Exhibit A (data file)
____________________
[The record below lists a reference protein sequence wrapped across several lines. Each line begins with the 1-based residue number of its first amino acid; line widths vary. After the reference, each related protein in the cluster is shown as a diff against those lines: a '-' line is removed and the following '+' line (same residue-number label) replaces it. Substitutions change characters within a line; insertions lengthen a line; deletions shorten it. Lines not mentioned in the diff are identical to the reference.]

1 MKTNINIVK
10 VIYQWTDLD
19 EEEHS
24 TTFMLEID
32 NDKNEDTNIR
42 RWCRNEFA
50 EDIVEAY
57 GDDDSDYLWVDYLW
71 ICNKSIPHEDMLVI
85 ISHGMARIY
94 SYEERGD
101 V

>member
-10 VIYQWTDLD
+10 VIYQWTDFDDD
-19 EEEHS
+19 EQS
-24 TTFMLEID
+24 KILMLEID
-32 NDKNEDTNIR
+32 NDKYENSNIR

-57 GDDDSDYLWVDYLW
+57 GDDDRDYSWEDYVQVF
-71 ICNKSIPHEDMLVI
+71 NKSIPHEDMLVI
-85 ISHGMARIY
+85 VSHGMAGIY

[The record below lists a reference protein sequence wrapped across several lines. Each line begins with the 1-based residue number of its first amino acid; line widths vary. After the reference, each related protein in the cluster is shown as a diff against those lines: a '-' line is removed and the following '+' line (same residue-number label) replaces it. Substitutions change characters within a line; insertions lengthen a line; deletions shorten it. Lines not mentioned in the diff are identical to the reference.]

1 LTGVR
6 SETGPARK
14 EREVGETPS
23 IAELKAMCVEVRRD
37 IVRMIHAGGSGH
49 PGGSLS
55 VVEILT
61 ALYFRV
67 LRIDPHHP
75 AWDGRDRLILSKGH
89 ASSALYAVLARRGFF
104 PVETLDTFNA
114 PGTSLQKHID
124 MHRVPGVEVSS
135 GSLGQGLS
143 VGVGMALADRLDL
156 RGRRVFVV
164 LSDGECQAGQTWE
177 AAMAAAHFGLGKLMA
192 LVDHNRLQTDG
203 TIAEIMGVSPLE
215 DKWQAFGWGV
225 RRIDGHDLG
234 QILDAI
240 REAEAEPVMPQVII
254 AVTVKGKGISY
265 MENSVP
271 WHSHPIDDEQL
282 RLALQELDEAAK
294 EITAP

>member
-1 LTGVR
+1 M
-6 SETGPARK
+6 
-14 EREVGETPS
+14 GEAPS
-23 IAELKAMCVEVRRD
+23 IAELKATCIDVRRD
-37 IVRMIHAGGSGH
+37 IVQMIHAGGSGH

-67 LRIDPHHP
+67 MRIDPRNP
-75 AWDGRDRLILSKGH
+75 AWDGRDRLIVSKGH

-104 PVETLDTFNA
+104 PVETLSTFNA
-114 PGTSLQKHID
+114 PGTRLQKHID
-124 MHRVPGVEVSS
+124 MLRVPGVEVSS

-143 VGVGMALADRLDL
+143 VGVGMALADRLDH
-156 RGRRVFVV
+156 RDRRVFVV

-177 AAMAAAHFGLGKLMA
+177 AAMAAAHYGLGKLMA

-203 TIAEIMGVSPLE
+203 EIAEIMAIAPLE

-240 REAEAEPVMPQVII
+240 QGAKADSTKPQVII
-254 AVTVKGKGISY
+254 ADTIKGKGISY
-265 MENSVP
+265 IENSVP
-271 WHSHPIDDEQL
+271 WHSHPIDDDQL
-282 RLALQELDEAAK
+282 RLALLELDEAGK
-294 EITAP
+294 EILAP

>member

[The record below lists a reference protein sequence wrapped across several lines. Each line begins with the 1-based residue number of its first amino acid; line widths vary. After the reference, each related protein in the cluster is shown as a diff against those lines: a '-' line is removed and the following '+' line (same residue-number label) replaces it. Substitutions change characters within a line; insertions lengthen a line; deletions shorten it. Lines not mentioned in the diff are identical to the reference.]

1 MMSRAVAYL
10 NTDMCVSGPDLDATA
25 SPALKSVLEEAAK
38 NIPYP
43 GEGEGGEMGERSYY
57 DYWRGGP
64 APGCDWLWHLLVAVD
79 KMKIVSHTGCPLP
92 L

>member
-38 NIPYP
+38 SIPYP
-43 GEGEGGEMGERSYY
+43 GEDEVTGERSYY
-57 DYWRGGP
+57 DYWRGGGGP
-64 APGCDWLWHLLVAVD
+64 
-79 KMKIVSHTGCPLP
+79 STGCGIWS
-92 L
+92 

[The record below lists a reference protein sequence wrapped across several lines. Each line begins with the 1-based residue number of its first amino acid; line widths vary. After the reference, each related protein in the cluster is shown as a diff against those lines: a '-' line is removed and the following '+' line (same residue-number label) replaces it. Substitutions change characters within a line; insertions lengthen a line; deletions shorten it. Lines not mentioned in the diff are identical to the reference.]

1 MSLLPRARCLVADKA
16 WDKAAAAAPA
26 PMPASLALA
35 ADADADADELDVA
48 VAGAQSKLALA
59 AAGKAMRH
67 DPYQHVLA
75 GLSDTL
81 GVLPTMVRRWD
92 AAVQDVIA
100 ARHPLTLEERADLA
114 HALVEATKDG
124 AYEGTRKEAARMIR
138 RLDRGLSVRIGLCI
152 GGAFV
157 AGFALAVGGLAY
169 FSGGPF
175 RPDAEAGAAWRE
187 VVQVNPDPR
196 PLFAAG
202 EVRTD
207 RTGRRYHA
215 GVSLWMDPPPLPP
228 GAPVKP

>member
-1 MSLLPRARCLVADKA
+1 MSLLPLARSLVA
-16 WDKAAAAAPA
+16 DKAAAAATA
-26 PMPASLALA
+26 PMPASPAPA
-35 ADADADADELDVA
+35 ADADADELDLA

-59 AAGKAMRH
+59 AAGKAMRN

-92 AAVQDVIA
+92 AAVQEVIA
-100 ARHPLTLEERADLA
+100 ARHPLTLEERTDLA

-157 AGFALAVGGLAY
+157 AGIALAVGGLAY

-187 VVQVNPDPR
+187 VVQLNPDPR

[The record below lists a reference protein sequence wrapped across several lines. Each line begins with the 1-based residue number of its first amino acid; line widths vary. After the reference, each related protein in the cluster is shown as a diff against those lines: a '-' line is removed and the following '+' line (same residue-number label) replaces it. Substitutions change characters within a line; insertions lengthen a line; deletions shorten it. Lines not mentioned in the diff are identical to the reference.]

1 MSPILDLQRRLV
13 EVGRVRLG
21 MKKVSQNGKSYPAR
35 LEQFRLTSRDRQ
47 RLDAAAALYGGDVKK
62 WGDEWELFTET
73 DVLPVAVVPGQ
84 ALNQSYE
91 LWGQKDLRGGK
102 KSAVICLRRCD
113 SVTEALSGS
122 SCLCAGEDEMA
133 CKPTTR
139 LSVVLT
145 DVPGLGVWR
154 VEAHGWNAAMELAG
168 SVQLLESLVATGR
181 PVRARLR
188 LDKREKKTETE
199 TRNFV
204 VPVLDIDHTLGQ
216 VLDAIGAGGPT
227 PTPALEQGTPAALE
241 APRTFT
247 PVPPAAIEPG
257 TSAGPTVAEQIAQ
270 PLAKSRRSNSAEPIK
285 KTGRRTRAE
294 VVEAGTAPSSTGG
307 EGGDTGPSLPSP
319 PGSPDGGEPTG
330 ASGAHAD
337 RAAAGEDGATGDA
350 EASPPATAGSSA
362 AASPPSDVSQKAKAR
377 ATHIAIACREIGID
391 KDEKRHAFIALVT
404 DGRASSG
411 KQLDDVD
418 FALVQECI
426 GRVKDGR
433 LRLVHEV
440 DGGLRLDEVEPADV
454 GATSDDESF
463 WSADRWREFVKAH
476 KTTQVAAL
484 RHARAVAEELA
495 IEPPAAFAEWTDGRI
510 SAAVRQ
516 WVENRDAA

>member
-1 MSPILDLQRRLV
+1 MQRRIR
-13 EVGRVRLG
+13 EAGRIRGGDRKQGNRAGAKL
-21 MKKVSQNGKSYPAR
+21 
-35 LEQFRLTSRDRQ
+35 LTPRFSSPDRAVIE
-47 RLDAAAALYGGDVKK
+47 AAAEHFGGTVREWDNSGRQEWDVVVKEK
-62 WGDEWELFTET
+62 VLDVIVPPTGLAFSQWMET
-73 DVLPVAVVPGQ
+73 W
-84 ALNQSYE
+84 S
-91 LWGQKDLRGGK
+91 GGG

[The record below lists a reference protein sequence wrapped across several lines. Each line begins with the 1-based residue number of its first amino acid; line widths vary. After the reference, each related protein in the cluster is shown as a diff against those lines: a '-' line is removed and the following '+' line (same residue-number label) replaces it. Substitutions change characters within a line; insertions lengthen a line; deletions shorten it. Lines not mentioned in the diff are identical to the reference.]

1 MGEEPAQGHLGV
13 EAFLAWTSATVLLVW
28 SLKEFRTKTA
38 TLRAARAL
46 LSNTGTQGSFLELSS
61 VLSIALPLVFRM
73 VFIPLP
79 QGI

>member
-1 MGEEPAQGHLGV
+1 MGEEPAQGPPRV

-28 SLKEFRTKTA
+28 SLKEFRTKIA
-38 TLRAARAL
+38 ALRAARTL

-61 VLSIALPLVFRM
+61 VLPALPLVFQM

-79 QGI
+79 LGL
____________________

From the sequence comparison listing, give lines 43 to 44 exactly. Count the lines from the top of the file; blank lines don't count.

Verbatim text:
124 MHRVPGVEVSS
135 GSLGQGLS